Written by Cloe Mao, BCCIC Youth Delegate to UNFCCC SB-50
At the end of COP24 in Katowice, countries unfortunately did not come to a consensus on the decisions of Article 6 of the Paris Agreement, that is how it became the topic for discussion at SB-50.
So what exactly is Article 6?
Article 6, also known as “cooperative approaches”, establishes a framework for which countries can work together to achieve their respective NDC’s (Nationally Determined Contributions). It aims to raise ambition and promote increased mitigation, to help achieve the long-term goal of “holding the increase in global average temperature well below 2°C” (Paris Agreement). It encompasses market mechanisms, 6.2 and 6.4, and a non-market mechanism under 6.8.
The first market-based approach, 6.2, describes direct interaction between two countries, and involves something called ITMOs (Internally Transferred Mitigation Outcomes). It establishes a system where mitigation measures implemented in one country, can be transferred to another country to meet the latter’s NDC targets. Parties are to promote sustainable development while ensuring “environmental integrity and transparency” (Paris Agreement). The next market mechanism in 6.4 describes a new mechanism negotiated by the Convention. Private and public sectors may participate in mitigation measures, and it is supervised by a central body designated by the Convention. Here, credits are awarded for mitigation programs: countries may choose to sell the credits from these programs to other countries at market prices, which can be counted towards the other’s NDC’s. In short, the 6.2 describes logistics and governance of transfers; while 6.4 describes a crediting market for these transfers that contribute towards achievement of NDC’s. The non-market approach of 6.8 is, as the name implies, a cooperative mechanism that does not involve markets.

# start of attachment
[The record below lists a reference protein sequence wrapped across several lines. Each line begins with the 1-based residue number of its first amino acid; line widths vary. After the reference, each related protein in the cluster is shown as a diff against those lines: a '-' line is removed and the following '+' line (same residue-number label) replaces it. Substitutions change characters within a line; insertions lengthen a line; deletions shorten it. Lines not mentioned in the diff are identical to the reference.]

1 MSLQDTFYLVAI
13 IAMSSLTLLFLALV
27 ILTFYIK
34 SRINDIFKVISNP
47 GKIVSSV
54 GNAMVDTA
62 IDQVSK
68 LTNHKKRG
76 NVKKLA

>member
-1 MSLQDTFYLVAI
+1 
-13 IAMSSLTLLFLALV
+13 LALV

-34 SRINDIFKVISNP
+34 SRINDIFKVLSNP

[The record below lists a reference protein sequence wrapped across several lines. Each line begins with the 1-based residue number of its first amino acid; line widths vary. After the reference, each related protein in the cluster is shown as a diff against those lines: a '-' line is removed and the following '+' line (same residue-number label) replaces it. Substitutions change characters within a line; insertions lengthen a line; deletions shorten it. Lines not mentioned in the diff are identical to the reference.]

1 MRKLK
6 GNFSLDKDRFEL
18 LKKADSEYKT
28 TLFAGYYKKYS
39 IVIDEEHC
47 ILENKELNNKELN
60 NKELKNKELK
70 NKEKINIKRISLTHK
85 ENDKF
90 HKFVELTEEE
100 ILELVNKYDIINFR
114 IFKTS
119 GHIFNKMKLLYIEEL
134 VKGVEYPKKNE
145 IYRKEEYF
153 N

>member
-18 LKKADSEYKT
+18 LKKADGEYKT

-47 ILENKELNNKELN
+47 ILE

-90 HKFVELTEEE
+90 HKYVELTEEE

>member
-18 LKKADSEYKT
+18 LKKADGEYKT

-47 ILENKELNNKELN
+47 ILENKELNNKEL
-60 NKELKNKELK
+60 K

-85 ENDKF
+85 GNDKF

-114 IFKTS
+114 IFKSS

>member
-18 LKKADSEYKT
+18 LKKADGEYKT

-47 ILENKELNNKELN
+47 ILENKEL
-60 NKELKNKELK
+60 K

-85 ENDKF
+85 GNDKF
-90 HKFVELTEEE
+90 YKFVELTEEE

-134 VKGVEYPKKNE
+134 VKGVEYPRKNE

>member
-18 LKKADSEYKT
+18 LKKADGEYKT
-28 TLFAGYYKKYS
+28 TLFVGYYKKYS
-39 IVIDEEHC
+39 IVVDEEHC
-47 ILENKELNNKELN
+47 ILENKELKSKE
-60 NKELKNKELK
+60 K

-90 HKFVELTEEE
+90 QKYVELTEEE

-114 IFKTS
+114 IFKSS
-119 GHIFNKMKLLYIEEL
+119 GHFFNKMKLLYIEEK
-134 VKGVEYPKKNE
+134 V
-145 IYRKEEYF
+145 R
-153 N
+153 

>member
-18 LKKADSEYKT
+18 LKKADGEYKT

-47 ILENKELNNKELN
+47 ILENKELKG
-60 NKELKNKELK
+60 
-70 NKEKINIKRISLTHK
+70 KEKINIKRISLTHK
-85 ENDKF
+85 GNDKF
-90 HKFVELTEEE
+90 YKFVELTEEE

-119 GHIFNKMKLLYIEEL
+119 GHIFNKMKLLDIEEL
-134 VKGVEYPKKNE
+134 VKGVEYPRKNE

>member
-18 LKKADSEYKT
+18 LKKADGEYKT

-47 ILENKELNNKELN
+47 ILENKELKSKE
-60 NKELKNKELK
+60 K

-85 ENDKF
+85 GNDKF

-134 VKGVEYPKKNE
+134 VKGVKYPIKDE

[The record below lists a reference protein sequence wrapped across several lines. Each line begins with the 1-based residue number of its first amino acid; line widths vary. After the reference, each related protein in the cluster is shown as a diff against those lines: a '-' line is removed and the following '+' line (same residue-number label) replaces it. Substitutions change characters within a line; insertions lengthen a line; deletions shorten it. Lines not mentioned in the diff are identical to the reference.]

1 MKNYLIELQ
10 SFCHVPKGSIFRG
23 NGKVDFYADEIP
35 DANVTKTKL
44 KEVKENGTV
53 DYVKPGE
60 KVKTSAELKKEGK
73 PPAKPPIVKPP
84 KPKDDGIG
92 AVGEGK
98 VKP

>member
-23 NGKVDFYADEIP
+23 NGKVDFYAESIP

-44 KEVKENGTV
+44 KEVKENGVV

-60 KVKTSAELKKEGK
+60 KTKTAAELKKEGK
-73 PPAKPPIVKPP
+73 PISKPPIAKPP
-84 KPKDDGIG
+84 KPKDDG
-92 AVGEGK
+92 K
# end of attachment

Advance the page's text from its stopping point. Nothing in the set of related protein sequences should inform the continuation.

Negotiation outcomes for these mechanisms will hopefully lead to a global net reduction of emissions. In addition, they will hold parties accountable, and ultimately determine whether countries will be able to mitigate emissions while promoting sustainable development.
Where do human rights fit in?
The market mechanisms of Article 6 will bring about implementation of projects that can impact the livelihoods of local communities in host countries. However, there is no explicit language referencing human rights in the Paris Agreement. A side event hosted by the Office of the United Nations High Commissioner for Human Rights (OHCHR), on “integrating human rights into Article 6 mechanisms”, gave more insight into its opportunities and challenges.